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Miami’s Partnership Communities Touched by the Crisis and Helped by You

This summer, many Israelis experienced the terror of rocket attacks for the very first time as a result of Hamas’ ability to fire rockets deeper into Israel from Gaza. Even Yerucham, Miami’s partnership city in the Negev Desert, was not immune; several Red Alert sirens sounded there, sending residents scrambling to the community’s few usable shelters.

“The crisis has been extremely upsetting to the community of Yerucham, which does not have the collective memory of cities that have undergone rocket fire for years,” said Rena Genn, Director of the Greater Miami Jewish Federation’s Israel Office. “Living so far from Gaza, people never imagined in their wildest dreams that terrorist rockets would literally hit so close to home.”

Concerned about the long-term effects of the shocking events, Yerucham opened a hotline and emergency counseling center that was available 24 hours a day, six days a week, to assist terrified residents. “The idea was to provide immediate intervention to help people cope today and prevent possible long-term issues for those affected – and for Israeli society as a whole,” said Genn. Because of its relatively safe location, Yerucham also provided much-needed respite for children from Beersheva and Netivot, both of which were under constant fire. Yerucham’s teen center operated a day-long summer camp for these children five days a week for nearly four weeks. Support for the camp is being provided through the Israel Emergency Fund.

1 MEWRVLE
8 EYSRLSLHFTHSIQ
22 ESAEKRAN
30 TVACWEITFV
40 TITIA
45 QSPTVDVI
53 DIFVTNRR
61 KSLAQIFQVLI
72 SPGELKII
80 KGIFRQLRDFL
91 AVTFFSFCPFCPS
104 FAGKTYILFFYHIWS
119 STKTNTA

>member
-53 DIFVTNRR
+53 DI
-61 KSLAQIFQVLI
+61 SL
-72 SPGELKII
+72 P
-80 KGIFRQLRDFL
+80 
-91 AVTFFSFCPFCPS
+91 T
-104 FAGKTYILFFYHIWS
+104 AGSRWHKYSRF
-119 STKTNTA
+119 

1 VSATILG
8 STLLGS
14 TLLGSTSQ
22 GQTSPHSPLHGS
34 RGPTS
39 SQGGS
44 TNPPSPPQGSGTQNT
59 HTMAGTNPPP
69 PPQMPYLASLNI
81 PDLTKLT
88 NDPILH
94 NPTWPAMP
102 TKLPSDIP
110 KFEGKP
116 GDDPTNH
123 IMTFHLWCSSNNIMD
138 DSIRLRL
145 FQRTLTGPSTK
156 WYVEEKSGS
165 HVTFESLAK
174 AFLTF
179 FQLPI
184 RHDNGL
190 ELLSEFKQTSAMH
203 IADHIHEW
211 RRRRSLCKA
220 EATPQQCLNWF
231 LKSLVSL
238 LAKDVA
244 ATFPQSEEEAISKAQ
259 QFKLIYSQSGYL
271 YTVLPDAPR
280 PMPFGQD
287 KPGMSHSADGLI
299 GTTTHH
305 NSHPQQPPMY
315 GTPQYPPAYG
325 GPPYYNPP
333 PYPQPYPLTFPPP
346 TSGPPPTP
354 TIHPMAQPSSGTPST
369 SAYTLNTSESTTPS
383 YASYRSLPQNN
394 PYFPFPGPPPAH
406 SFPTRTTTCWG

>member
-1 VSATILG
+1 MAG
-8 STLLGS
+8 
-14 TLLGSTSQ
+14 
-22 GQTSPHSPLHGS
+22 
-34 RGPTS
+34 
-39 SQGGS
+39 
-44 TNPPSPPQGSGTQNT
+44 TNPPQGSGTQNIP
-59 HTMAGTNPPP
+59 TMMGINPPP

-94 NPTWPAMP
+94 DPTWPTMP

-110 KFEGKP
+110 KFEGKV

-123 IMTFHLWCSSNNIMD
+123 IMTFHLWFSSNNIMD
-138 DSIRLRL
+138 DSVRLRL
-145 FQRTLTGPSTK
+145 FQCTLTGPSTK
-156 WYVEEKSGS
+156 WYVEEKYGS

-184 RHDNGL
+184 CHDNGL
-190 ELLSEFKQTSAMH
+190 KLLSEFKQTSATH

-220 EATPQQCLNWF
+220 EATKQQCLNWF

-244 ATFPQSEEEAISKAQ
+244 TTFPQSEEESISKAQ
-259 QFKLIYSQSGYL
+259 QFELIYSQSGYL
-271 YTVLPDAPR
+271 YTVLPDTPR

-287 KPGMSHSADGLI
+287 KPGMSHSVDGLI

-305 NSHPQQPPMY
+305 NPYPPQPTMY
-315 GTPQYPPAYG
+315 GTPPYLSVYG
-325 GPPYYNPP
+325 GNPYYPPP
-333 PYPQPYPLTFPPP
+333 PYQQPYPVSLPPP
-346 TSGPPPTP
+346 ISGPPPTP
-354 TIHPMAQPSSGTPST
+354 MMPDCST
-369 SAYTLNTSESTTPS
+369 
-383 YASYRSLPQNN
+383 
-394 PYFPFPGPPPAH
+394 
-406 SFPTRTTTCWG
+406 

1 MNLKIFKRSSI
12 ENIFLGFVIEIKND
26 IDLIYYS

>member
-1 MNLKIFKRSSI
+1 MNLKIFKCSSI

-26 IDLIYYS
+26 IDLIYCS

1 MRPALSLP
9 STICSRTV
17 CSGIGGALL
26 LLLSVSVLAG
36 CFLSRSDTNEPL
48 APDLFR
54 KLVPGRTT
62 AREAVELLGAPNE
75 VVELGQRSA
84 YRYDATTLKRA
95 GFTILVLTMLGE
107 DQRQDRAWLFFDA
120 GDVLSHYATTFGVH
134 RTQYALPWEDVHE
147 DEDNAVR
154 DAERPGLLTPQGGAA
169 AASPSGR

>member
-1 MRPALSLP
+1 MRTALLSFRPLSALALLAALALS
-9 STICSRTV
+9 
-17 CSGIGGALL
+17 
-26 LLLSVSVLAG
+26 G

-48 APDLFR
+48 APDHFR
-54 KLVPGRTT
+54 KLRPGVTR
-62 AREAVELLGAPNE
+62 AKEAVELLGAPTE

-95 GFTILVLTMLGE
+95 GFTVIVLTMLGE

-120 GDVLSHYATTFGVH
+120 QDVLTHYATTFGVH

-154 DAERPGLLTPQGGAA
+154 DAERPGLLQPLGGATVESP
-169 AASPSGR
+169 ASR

Children enjoyed a break from rocket fire this summer at day camps in Yerucham.

Meanwhile in Pardes Channa-Karkur, other friends of Miami’s Jewish community experienced rocket attacks for the first time this summer. Many of the older Ethiopian-Israelis and newer immigrants who live in Pardes Channa-Karkur are not sufficiently proficient in Hebrew to understand news broadcasts and instructions from Israel’s Home Front Command. They also did not know how to find out about their sons serving in the IDF in Gaza.

Fortunately, Fidel – a Federation-funded organization that, among other activities, runs two youth centers for at-risk Ethiopian-Israeli teens in Pardes Channa-Karkur – was able to help. Fidel created a national hotline in Amharic and Tigrit, offering immediate relief to Ethiopian-Israelis through professional trauma counseling, informational services and more. The Israel Emergency Fund is now providing financial support to Fidel for its much-needed initiative.

To make a donation to the Israel Emergency Fund, click here.

To find out more about the Greater Miami Jewish Federation’s partnerships in Israel and our ongoing work around the world, contact Dahlia Bendavid, Israel and Overseas Department Director, at or 786.866.8445.

The Mission of the Greater Miami Jewish Federation is to mobilize human and financial resources to care for those in need, strengthen
Jewish life and advance the unity, values and shared purpose of the Jewish people in Miami, in Israel and around the world.

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